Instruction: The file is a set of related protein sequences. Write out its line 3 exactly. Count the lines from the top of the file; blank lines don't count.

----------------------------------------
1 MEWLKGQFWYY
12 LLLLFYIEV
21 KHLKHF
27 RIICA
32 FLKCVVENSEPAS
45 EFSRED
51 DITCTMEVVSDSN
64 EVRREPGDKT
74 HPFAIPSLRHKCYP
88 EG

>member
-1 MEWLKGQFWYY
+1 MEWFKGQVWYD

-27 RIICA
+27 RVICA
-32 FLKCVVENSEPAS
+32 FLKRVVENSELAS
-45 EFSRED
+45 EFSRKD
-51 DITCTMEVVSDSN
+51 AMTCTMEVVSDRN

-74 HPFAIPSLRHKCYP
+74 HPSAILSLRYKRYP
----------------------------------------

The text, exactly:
21 KHLKHF